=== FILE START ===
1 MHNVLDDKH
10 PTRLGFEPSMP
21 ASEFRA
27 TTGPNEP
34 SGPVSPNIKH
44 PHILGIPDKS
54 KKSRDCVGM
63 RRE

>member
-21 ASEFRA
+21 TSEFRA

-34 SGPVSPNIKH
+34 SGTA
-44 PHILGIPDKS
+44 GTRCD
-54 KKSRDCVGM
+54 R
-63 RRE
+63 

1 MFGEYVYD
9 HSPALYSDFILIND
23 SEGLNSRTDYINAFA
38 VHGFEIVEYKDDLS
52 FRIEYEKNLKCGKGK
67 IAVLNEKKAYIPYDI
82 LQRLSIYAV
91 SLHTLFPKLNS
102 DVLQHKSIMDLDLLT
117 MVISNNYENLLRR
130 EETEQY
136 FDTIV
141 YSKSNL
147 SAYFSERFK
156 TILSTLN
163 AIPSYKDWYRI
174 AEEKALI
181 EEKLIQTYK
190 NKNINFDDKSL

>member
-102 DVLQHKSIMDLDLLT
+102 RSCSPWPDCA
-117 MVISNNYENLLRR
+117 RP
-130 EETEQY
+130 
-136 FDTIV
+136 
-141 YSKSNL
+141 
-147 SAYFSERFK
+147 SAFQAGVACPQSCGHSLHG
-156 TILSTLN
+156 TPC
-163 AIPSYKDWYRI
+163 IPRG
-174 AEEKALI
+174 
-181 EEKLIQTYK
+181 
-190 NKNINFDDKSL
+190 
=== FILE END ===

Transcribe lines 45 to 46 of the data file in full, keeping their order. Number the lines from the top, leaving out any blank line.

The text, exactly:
+130 
-136 FDTIV